The Atacama desert stretches for around a thousand miles (1,600) along the western coast of South America. Other than the poles, it's the driest place on Earth, with some weather stations having never recorded any rainfall in their existence. But despite these barren conditions, the Atacama has a rich biodiversity. In fact, many species have developed specific adaptations that allow them to thrive even in such an extreme environment.
In particular, one phenomenon has puzzled researchers for a long time. Every 5-10 years, from around September to mid-November, large areas of the Atacama desert start to bloom, with flowers erupting in a great diversity of shapes, colors, and patterns. These mass blooms, one of which is currently ongoing in the northern Atacama, attract a lot of temporary attention -- but the biological mechanisms behind this great blooming are poorly understood.
"Despite the scientific importance of this unique phenomenon only few studies have addressed the mechanisms of flower phenotypic divergence under the fluctuating environment provided by this recurrent event," the authors write in the new study.
A dominant species in this event seems to be the pussypaw (specifically, Cistanthe longiscapa, as several other plants are also called pussypaw). These plants are highly variable in the color and patterns they present to pollinators, showing up as purple or yellow flowers, as well as intermediate or even white flowers.
"Our aim was to shed light on the ecological and evolutionary mechanisms that cause biological diversity in extreme environments like the Atacama desert," said first author Dr. Jaime Martínez-Harms, a researcher at the Institute of Agricultural Research in La Cruz, Chile.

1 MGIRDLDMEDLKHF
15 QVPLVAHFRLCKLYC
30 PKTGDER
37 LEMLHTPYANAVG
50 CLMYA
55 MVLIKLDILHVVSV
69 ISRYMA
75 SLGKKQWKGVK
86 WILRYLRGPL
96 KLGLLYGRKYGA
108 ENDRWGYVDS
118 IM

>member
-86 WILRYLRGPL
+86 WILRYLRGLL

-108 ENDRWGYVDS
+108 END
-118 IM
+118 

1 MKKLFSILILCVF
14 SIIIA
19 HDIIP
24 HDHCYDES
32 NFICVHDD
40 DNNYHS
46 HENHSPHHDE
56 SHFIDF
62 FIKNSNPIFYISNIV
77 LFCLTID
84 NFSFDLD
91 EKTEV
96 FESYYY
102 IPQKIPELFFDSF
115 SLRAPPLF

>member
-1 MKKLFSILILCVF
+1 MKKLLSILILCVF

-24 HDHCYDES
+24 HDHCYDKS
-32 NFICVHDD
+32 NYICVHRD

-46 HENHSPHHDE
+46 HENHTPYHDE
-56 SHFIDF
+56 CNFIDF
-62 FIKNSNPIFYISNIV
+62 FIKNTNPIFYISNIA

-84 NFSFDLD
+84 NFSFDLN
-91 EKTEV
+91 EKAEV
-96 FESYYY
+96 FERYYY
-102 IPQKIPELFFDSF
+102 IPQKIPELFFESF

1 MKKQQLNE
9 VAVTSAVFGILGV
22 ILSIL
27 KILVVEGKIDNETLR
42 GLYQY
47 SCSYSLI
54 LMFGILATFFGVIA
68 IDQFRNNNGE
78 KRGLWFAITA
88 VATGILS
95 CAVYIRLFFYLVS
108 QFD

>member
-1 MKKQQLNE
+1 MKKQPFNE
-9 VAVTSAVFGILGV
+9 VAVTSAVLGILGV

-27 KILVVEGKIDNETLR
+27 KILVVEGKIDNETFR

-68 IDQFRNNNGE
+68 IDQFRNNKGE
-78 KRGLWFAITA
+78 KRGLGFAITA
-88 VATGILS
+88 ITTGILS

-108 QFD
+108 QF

Martínez-Harms and colleagues studied a desert flowering event that took place in 2021 in northern Chile. The blooming was dominated by C. longiscapa, which bloomed in two different patches in a variety of colors. But that's just what the human eye can see -- and flowers don't care all that much about what humans can see. But they care a lot about what insects can see.
Insects have very different eyesight to humans, and they perceive colors quite differently. So the researchers used cameras sensitive to both human light and ultraviolet light to measure the different wavelengths of petals. They carried out a study on 110 flowers ranging in color from purple to white.
The results show that to the pollinator's eye, the diversity was even greater than to humans. Specifically, a UV "bullseye pattern" emerges in the wavelengths visible to some insects that guides pollinators to where there is most pollen and nectar. The results also show that a pigment called betalain is responsible for this variation.
The results suggest that this type of large-scale bloom encourages cross-pollination between different varieties, a valuable asset in extreme desert conditions. Given the importance of color in attracting floral visitors, and given that it's not easy for pollinators to make an effort in the Atacama dryness, this large-scale, variety-filled bloom could account for "complex and fluctuating histories of plant-pollinator interactions," the researchers write.
"Here we show that flowers of the pussypaw Cistanthe longiscapa, a representative species for desiertos floridos in the Atacama desert, are highly variable in the color and patterns they present to pollinators. This variability probably results from different so-called 'betalain' pigments in the flower petals," said Martínez-Harms.
"The great variation in flower color within C. longiscapa can be explained if different species of pollinating insects, through their preference for particular flower colors and patterns, could cause these variants to become reproductively isolated from other individuals of the same plant species. This ongoing process could ultimately lead to the origin of new races or species.".
The study was published in Frontiers in Ecology and Evolution.